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Kidney Failure, the Hows, Whys, the Treatments

Just like us, our pet’s kidneys perform vital functions. They remove toxic wastes the body, help conserve water, regulate blood pressure, and are involved in red blood cell production. Unlike many other organs in the body, kidneys do not have the ability to regenerate well once they have suffered an insult. Because of this, treating kidney disease early in the course or if possible preventing the disease should be the goal for therapy. Kidney disease can be divided into two broad categories, acute or chronic. Acute means that the kidney abruptly stops working. Chronic means this has been a slow ongoing process. Acute disease can lead to  chronic disease, and chronic disease will likely become acute in time.

There are many different diseases and toxins that can send a pet into acute kidney failure. A few of these are NSAID use, antifreeze, lilies in cats, infections that affect the kidney, auto-immune diseases, and cancer. The good news is that if treated early before clinical signs begin, many of these animals can be restored to full or close to full function. The consistent treatment in most forms of acute kidney failure consists of aggressive fluid therapy. The idea is to flush the kidneys of the infection, proteins, or toxin. Depending on the cause of failure, various other treatments will be utilized. If kidney failure can be prevented, many animals go on to have normal lives. If the animal presents already in kidney failure, this means that damage has already been done to the organs. Since kidneys have a set number of filter cells that do not regenerate well, these animals are predisposed to developing chronic kidney failure.

Chronic kidney failure is much harder to treat. It involves a progressive loss of function. CRF can only be detected when 2/3 of the filter cells in the kidney(nephrons) have died. It can be caused by acute kidney failure, toxins, cancer, infectious disease, or autoimmune disease. In many cases, by the time chronic kidney failure is diagnosed, the cause has already resolved and cannot be identified. Fluids are once again utilized, sometimes with subcutaneous fluids every few days for the rest of the pet’s life. These patients are predisposed to anemia, electrolyte imbalances, and trouble maintaining a good appetite as toxins buildup in the blood. With aggressive care and vigilant monitoring, chronic kidney failure patients can live many months to many years.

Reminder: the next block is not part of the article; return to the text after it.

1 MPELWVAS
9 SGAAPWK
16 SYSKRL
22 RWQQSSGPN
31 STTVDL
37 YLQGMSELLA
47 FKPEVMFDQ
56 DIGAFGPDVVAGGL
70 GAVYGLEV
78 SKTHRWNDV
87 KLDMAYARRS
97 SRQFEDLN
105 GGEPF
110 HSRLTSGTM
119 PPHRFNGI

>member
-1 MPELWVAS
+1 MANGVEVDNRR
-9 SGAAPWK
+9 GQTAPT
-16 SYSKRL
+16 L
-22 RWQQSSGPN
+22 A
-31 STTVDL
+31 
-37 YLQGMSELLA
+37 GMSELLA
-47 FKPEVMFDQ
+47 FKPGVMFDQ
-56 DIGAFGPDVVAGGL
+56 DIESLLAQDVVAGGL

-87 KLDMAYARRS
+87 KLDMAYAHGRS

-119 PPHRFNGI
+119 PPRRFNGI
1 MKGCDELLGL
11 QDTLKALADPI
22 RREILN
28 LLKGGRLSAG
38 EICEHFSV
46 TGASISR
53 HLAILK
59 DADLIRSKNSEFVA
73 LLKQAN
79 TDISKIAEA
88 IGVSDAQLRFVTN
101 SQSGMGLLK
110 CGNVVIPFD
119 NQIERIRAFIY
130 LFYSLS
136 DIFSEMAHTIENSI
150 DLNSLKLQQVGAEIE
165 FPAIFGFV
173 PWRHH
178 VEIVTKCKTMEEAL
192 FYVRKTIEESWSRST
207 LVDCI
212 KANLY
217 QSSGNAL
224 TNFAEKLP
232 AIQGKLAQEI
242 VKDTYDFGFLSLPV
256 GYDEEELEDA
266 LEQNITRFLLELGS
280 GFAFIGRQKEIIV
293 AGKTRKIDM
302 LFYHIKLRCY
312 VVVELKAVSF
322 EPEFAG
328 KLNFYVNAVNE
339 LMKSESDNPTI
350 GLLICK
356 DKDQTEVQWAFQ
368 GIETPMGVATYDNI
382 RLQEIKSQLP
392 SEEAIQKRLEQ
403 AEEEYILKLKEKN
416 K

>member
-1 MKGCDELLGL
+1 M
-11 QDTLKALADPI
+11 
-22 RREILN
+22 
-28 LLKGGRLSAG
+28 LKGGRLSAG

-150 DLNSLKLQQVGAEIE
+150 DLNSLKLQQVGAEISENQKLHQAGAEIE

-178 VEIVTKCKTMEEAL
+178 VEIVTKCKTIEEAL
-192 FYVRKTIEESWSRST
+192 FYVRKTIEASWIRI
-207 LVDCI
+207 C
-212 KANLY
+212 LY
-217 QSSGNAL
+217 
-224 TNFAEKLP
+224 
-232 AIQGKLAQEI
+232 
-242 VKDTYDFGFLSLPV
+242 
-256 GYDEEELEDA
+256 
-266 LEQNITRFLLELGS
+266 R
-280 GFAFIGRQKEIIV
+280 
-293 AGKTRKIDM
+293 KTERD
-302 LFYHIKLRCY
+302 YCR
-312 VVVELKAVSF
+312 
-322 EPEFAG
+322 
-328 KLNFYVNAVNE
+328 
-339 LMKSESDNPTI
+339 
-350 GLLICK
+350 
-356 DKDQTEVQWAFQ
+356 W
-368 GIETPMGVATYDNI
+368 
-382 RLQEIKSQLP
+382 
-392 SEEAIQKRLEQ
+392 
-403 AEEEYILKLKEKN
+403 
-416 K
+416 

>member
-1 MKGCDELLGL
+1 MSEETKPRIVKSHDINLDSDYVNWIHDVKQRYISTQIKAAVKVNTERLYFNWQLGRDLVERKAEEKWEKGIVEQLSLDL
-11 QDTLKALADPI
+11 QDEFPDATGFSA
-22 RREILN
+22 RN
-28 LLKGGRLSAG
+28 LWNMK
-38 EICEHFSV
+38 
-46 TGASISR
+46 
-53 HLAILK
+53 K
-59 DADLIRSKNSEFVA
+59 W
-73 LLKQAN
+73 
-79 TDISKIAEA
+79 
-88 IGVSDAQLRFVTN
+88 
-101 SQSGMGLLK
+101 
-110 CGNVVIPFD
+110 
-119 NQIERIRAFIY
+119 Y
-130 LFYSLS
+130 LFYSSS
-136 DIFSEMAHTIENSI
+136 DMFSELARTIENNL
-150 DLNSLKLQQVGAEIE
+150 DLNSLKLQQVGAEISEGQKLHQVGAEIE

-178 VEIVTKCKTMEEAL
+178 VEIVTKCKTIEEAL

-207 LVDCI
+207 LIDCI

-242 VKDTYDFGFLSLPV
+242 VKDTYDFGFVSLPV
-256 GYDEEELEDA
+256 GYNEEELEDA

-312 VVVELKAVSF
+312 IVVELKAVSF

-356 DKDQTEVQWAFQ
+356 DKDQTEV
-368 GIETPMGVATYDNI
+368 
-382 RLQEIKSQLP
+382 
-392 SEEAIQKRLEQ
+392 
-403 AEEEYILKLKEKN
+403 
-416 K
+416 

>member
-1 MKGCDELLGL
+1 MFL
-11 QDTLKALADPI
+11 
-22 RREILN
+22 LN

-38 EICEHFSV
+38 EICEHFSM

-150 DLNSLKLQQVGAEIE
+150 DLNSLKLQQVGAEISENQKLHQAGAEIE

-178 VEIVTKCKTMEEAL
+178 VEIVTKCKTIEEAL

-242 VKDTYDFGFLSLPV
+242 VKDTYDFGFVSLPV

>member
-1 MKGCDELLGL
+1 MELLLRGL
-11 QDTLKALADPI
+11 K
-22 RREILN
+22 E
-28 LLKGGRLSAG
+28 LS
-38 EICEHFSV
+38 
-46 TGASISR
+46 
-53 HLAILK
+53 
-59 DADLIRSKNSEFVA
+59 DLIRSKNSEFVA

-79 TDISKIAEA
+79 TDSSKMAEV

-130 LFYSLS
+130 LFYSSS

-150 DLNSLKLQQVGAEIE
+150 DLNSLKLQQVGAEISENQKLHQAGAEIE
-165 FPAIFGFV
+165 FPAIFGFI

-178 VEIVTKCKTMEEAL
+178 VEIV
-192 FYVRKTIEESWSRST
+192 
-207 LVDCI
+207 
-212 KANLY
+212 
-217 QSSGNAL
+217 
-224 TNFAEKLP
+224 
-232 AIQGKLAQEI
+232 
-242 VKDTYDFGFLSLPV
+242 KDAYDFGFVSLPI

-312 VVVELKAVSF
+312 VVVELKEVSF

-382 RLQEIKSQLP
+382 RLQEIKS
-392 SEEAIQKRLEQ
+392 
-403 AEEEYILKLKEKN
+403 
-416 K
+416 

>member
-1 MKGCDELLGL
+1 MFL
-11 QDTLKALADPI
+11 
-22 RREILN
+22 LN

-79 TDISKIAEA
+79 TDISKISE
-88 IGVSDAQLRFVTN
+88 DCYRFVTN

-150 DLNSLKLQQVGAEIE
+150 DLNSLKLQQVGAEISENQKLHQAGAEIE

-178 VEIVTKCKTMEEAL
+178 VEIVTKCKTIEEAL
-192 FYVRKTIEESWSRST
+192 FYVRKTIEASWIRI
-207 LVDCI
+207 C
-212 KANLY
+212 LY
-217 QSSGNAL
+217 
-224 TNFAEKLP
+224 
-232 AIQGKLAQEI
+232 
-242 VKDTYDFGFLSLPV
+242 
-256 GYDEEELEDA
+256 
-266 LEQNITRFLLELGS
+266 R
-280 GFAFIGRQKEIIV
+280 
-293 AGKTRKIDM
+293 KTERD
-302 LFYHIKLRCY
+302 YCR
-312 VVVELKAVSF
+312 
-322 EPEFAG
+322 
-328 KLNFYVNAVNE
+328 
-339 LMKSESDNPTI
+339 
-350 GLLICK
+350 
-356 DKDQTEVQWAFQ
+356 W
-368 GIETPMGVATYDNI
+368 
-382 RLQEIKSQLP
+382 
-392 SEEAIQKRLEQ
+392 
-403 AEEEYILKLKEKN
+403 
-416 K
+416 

To diagnose both of these conditions your veterinarian has several tools at their disposal. A biochemistry panel can reveal increasing BUN and creatine. A urinalysis can show protein in the urine and a low specific gravity. Electrolytes should be monitored.  A urine/protein ratio should be considered also. These tests allow your veterinarian to stage the disease and decide the best way to initiate treatment. This is one of the many reasons that veterinarians recommend yearly bloodwork  and visits as patients grow older. If caught early, there is a much greater chance of your pet remaining healthy longer.

The signs of kidney disease can be quite varied. Many pets develop excessive drinking and urination. One of the most common signs is accidents in the house where a pet never had an accident before.  Other signs include vomiting, diarrhea, lethargy, loss of appetite, and even constipation.

Some of the causes of kidney disease can be prevented with education. Do not have lilies in a feline household, clean up spills of antifreeze immediately, and proper storage of hazardous chemicals are just a few. If you want more information contact your veterinarian or read one of my three blogs on household dangers to pets. The other causes may or may not be preventable, but early diagnosis is key to a good outcome. Discuss a long-term health plan with your veterinarian to PREVENT those difficult trips to the emergency veterinarian! They will be able to provide you with a quality plan to keep your pet a loving member of your family.

 

Dr. McKenna

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